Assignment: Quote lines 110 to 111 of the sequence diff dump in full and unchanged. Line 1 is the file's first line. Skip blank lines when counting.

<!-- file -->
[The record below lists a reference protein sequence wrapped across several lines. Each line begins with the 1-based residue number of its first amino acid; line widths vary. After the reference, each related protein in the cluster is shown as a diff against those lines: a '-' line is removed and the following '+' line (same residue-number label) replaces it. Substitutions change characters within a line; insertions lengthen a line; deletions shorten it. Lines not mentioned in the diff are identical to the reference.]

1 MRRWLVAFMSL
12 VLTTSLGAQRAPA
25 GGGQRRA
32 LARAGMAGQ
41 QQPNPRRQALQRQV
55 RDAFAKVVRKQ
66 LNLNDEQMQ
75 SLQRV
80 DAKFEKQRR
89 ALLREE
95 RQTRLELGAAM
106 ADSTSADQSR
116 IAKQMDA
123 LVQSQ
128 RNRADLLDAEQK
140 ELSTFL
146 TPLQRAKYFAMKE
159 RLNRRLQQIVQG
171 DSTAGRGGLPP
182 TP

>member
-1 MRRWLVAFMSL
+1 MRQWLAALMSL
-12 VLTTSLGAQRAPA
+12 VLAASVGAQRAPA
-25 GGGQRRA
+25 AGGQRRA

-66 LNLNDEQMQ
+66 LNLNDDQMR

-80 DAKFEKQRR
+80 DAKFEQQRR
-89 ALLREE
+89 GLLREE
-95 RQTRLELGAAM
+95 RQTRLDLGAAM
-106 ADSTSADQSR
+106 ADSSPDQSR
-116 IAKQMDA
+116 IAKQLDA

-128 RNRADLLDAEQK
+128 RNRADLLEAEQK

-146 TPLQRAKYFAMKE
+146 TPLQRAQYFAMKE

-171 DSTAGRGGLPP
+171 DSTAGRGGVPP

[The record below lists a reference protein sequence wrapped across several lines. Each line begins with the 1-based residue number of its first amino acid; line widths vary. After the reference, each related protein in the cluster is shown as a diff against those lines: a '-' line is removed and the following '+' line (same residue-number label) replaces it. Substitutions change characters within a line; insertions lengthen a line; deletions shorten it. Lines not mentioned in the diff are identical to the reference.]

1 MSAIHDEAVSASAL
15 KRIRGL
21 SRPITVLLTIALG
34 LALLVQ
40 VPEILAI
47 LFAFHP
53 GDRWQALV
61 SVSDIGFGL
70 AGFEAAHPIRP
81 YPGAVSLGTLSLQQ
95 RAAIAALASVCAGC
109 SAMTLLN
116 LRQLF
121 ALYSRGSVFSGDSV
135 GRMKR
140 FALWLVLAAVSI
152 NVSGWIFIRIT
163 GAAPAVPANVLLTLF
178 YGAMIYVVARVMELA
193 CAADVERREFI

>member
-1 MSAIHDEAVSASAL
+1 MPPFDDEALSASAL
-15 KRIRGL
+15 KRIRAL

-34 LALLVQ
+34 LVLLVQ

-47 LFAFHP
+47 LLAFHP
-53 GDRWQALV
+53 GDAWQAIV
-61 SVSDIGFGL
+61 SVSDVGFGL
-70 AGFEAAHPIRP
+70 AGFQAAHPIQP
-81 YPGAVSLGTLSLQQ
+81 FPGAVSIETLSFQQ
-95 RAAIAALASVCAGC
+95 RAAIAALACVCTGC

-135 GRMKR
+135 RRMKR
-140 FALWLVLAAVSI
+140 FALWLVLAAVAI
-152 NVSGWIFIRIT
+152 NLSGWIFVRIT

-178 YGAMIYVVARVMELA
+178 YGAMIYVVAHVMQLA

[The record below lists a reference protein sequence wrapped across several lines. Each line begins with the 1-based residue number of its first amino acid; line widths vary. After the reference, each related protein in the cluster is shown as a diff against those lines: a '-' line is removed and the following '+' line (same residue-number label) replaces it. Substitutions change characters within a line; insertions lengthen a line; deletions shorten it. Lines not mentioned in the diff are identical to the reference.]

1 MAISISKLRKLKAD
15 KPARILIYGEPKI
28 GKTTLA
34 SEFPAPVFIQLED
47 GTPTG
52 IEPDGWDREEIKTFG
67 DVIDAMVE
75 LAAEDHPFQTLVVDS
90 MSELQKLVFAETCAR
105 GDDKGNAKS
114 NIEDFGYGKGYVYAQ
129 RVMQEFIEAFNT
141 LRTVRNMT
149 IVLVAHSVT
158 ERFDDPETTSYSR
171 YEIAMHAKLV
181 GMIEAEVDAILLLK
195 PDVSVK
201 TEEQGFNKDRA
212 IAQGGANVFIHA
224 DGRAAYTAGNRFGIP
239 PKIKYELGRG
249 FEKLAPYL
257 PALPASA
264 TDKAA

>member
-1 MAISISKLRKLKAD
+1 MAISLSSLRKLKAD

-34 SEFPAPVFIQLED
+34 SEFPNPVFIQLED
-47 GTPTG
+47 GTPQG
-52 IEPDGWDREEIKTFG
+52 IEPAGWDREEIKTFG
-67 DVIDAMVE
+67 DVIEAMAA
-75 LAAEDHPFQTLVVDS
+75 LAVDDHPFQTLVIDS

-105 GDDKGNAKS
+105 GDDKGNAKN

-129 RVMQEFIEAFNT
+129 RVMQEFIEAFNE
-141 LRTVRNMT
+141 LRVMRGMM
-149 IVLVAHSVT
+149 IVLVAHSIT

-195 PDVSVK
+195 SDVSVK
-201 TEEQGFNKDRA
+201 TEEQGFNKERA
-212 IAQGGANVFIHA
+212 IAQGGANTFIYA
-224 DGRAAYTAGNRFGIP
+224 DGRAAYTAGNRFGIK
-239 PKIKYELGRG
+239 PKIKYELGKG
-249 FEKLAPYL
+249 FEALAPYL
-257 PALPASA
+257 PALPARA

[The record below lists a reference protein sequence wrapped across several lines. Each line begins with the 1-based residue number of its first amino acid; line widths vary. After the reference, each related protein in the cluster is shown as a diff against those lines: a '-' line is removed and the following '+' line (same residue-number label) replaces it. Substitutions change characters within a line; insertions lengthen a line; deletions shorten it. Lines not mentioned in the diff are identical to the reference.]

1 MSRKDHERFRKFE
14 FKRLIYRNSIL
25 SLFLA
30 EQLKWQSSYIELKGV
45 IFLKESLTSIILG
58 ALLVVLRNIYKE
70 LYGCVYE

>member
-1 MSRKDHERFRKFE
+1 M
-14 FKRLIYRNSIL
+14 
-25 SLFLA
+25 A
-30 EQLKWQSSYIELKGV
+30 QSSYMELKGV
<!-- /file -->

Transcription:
158 ERFDDPETTSYSR
171 YEIAMHAKLV